My husband and I purchased a house across the street from our own home several years ago with the intent of having my mother live there. She passed away before she was able to move in and we were then faced with the decision of what to do with it. It was a buyer’s market at the time, so instead of selling the house, we decided to turn it into a rental property and use the income to help pay the mortgage.
And thus began our adventures of being a landlord. We have learned some valuable lessons along the way and hopefully our experience will save much headache for those of you who are thinking of venturing into the world of property management.
Screen your applicants carefully but also pay attention to your instinct.
Because we considered our rental property an investment and because we wanted to make sure that our tenants will pay the rent, hopefully on time and avoid late fees and/or eviction we had them fill out an application form with an application fee for a background check.
As part of the background check we reviewed their credit histories, got references from past landlords, looked closely at employment histories and checked for any kind of criminal activity.
In some cases, we even visited and interviewed them at their current home to observe how they cared for it as this also shed some light on how they will take care of our place.
We have found that a potential tenant with a clean financial background does not always guarantee that they will pay the rent on time.
Our experience with one tenant whose record came back on the recommendation that we rent to them was not favorable. Those tenants were always late on their rent and had a multitude of excuses for why they were late. For the first few times we forgave the late fees but after that, we had to insist that it be paid per rental contract.
With another tenant of ours, a family member had some medical issues which drained them financially causing them to lose their home. It was not recommended that we rent to them. In addition, we observed that their yard was cluttered with toys and rubbish, and the lawn not well cared for either. After a discussion with them on our expectations of paying the rent on time and taking care of the property, we took the chance and rented our home to them. These tenants have turned out to be some of the best ones we have had and they continue pay their rent on time and maintain the property.
Have an appropriate security deposit to cover damages.
Another very important thing to do especially since there is potential to cause more damage than the expected wear and tear. At least one month’s rent is typical, however the maximum allowed security deposit and when to return it varies depending on where the property is located. Be sure to also check the laws of your state with respect to landlord and tenants rights.
We’ve had a couple of situations however where the damages to the property exceeded the security deposit. In one case the tenants were moving out and as we were doing the final inspection we discovered that the bark was stripped off a very expensive tree in the yard by one of their children. The tenant who was seeking to get back all of the security deposit as a down payment on another rental property, did not want to pay for the damage, because they felt that the tree would still live and continue to thrive. Unfortunately for them, an arborist confirmed that it would not survive. The arborist’s fee and report was submitted to the tenants after they moved out. This fee was deducted as part of the security deposit.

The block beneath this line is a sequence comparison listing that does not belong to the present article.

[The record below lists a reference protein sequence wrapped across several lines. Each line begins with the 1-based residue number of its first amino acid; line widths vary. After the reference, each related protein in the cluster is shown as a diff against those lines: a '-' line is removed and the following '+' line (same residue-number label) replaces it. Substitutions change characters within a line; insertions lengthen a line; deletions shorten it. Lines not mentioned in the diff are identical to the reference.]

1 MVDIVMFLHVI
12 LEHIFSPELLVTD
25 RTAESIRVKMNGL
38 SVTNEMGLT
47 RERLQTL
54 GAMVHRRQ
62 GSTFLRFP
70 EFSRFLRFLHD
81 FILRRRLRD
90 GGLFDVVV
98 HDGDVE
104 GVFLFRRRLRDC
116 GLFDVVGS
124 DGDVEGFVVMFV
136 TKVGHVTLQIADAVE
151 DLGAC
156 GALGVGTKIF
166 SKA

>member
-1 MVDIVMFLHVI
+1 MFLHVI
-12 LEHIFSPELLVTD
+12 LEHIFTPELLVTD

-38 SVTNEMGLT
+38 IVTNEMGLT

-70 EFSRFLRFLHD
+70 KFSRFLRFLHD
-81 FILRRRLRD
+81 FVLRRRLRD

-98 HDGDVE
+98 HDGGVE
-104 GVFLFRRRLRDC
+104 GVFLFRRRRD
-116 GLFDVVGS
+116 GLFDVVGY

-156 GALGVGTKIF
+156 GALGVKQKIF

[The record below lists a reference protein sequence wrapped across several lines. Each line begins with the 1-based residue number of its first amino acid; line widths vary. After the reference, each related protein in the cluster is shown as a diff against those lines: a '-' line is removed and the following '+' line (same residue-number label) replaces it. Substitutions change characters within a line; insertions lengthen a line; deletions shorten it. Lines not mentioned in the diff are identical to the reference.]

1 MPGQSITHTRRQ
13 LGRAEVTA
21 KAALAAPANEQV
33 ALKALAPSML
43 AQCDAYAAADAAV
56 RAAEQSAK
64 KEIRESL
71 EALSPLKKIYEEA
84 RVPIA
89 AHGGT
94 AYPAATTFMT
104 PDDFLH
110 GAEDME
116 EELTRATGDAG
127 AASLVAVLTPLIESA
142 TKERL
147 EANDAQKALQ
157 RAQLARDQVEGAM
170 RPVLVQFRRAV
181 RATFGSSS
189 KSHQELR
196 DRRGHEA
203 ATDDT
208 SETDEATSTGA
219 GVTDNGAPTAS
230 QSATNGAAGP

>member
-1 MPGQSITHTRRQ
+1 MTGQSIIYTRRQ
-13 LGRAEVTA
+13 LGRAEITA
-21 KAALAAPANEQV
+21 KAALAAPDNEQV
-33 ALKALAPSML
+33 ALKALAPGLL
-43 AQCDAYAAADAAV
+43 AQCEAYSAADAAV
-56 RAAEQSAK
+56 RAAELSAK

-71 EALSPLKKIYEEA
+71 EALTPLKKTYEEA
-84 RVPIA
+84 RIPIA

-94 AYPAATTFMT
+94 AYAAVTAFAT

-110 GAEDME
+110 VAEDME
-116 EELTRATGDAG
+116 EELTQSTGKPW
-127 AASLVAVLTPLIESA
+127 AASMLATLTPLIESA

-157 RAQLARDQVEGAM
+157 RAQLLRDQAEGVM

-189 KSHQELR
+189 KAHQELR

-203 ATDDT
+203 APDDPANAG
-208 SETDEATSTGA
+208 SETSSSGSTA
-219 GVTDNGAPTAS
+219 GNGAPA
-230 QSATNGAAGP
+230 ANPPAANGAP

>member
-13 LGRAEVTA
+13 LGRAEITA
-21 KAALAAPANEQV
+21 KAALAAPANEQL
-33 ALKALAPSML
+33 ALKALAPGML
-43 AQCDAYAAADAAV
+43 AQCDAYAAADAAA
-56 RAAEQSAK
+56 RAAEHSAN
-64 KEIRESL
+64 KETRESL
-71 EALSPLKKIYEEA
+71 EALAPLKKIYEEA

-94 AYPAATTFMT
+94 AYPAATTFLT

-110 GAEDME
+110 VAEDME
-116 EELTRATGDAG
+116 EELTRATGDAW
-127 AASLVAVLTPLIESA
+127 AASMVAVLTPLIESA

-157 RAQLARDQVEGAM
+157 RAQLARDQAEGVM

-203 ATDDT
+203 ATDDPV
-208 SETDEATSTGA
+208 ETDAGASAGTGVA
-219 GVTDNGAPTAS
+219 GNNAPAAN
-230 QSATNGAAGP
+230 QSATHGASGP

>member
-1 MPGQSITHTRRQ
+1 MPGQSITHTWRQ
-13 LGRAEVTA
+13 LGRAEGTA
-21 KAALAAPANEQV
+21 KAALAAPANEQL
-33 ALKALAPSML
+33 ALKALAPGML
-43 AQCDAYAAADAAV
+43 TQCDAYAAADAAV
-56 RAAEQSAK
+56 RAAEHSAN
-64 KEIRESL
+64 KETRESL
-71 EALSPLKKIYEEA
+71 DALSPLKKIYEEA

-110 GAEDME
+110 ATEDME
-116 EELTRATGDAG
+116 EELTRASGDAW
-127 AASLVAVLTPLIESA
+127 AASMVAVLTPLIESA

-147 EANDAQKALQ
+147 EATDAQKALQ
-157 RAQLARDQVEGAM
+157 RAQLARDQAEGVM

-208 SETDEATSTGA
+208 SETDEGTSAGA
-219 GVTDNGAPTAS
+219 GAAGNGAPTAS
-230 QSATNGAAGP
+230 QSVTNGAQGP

Consider paying the water bill.
It is in very rare cases that tenants will care for your property in the way that you will your own. We found this out soon enough when we had the tenants paying their own water bill. Because they were trying to save money, they would sacrifice on watering the lawn causing it to die. We ultimately switched to paying it ourselves and controlling the settings in the automatic sprinkler system. The lawn stayed greener and so helped in the upkeep of the property. We also encouraged our tenants to grow their own flowering plants and a vegetable garden if they desired.
Conduct regular inspections and keep the property well maintained.
This is helpful to assess any damages or potential damages that can come from water leaks especially from under bathroom or kitchen sinks and in some cases leaking roofs. We usually schedule with the tenants at least a week in advance as a courtesy and if there are any issues we attend to them promptly. Fortunately my husband is also handy and most of the repairs have been an easy fix.
Property management is a business, keep it professional.
Some tenants tend to push the boundaries of the rental contract especially if they see themselves as your friend. This was the situation concerning the payment of late fees mentioned before. Property management is a business with bills that have to be paid and we learned to treat it as such. Keeping the lines of communications open and setting expectations through a clear and concise rental contract and proper documentation helps to keep the landlord/tenant relationship respectful and professional.
We now have two rental homes and fortunately we also live close by and can monitor our properties sometimes through drive-bys. In addition, our previous neighbors who we still keep in contact with also let us know if there are any issues. When we started this adventure we had no idea what experiences were in store for us but we have discovered that it also varied depending on the tenants who moved in and just like that box of chocolates, we never know what the outcome would be.